GR

This sort of technology while interesting is years away, probably 10 plus at the very least, from being fully useable on public roads. The GATEWAY project mentioned in the article is only operating trials on dedicated mixed use areas around Greenwich which are basically pedestrian/bicycle areas and not on public roads, they also have someone on board to take control if needed.

There are a whole raft of legal and social acceptance hurdles to overcome before these things get out of the lot, such as liability in an accident, not only for third party property but also for passengers other road users etc.

Sisyphus

Last time I used Google Maps, I was pointed to a location just off the coast at Havelet.

No ta.

Saints

I hasten to add the figure mentioned for this study was £40K.

Alvin

It all sounds so very nice but I can not see it happening for many decades to come - and so I would not advise investing in this scheme.

However, I can quite imagine that the States might be daft enough to put up money to research this.

What I am really amazed at is the amount of coverage that the GP is giving !! Front page and Page 3 ??

Are the project instigators and the editorial staff best of friends or what ???

Le Crouset

I realise that the picture is only a computer mock up, but why so many Royal Terraces? Surely one would suffice.

I agree on the point raised regarding the filters, these things wouldn't last a week.

Rupert Walthumstow

When was the last time you went to town? They've not mocked up anything regarding the buildings in the background, that's exactly how it looks these days!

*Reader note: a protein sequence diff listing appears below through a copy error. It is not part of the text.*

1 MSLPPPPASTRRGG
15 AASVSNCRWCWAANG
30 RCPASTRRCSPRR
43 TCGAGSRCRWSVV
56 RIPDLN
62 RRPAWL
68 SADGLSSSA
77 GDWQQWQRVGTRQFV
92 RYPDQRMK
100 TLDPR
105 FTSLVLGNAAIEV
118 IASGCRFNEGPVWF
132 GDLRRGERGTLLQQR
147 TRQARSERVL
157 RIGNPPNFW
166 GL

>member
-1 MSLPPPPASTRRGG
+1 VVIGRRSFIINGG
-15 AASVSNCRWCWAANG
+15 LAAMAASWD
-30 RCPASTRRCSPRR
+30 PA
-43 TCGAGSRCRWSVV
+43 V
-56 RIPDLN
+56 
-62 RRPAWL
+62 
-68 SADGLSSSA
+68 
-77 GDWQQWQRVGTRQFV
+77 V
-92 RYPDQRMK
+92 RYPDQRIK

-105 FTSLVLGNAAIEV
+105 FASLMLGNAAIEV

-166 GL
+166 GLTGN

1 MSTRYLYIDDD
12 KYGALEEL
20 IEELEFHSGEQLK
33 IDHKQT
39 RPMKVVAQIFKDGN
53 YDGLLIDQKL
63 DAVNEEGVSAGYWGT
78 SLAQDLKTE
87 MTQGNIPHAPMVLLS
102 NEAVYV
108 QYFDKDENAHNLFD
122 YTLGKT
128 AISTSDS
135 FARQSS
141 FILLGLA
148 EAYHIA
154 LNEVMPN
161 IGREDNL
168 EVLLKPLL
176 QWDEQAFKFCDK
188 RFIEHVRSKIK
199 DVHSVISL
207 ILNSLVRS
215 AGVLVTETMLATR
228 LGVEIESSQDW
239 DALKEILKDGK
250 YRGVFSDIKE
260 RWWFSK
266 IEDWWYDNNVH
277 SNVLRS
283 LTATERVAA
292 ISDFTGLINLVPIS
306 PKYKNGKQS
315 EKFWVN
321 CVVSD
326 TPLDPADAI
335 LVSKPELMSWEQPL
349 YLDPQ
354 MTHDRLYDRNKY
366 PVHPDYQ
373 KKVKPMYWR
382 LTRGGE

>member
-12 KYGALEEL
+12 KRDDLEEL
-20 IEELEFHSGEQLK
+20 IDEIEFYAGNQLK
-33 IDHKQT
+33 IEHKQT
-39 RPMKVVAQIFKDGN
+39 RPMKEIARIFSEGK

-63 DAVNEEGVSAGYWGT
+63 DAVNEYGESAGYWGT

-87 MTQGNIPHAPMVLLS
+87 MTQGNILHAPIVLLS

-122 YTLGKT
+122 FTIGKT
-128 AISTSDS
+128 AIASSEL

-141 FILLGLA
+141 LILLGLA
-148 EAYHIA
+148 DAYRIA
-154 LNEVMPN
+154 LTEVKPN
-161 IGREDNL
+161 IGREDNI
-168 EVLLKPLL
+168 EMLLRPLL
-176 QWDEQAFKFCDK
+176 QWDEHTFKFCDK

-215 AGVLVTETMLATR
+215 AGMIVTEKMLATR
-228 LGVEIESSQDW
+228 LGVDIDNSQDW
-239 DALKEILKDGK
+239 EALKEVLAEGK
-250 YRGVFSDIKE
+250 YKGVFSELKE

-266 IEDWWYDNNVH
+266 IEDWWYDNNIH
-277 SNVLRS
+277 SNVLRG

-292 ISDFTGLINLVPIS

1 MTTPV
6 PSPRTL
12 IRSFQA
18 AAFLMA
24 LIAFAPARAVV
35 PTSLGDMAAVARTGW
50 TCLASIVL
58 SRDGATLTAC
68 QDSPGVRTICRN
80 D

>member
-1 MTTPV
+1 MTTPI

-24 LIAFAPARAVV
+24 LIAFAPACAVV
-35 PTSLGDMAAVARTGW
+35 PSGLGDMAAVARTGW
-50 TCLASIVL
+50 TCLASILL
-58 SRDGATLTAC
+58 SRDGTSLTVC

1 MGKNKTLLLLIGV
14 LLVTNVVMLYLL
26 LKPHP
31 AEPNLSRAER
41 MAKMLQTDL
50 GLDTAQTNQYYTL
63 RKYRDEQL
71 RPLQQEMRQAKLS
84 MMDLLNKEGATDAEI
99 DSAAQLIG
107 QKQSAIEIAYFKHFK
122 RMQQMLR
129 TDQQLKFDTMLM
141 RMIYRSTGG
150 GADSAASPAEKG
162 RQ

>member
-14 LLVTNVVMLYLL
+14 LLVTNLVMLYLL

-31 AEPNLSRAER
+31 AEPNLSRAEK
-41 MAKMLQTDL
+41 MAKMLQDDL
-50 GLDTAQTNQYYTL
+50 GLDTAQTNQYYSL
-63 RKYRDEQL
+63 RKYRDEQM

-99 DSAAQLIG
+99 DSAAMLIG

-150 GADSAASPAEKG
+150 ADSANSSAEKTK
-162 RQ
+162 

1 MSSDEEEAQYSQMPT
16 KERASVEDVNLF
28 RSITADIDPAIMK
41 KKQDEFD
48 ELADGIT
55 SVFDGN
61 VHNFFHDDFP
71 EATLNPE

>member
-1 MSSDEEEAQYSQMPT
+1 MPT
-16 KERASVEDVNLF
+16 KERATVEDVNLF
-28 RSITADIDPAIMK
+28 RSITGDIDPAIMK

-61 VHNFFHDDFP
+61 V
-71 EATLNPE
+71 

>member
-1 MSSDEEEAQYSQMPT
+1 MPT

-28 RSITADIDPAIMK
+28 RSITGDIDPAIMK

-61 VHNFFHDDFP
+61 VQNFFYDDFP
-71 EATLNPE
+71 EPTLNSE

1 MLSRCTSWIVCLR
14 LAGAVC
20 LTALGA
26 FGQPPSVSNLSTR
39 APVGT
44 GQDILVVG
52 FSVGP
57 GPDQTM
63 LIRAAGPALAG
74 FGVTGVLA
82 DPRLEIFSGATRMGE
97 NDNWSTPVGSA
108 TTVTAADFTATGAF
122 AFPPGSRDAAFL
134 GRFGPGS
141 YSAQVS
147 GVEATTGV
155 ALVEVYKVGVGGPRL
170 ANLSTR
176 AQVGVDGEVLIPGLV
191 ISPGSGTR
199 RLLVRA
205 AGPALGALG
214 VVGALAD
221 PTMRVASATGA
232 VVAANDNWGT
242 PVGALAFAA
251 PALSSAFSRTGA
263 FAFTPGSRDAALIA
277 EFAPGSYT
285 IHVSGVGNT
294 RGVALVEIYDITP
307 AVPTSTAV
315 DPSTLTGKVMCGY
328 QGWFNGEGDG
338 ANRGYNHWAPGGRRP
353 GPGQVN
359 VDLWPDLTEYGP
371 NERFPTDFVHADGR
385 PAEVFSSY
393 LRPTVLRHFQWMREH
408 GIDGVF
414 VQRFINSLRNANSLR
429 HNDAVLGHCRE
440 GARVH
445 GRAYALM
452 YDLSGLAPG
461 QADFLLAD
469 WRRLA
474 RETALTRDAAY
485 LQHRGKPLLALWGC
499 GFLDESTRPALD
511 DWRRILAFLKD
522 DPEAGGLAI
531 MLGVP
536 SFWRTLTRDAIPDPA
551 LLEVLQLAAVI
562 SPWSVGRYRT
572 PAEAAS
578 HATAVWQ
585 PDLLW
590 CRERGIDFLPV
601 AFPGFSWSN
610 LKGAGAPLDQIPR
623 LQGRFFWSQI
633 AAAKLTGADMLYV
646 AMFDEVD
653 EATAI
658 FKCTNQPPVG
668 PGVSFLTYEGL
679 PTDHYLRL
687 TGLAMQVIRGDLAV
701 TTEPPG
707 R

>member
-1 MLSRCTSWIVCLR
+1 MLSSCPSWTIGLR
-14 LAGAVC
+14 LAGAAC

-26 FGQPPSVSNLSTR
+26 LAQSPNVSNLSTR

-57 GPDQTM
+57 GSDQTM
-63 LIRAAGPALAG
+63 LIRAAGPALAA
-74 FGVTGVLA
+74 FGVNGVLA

Atlast

I suppose 'driverless' and 'States' do associate well. Considering the confusion caused to drivers by the frequent diversions in place (with their crafted hand-written signs) - just imagine how a binary computer would react. Chaos perhaps?

Kittycat

As long as they remember to programme them correctly when diversions are in place there should be no problem at all. We already have GPS traffic technology so if there's a road accident or just bad traffic somewhere your computer will tell you and advise you to go a different way - this wouldn't be that different.

Flabergasted

In place of the 'Hand Crafted' signs I suppose that they could always use proper printed signs that would be used only once and then binned once the job was complete. At least the hand written ones can be wiped down & re-used saving a lot of money.

Atlast

Trouble is, they seldom take you where you want to go. And I'm not sure what you are going on about regarding printed signs. 'DIVERSION' with an arrow is re-usable.

Muzeek

Bet our local advocates are looking forwards to the many law suits coming their way, for death and destruction.

Kittycat

One of the selling points of driverless cars is the safety element. There are far fewer accidents. I can't see how a driverless bus would be all that different.

Kittycat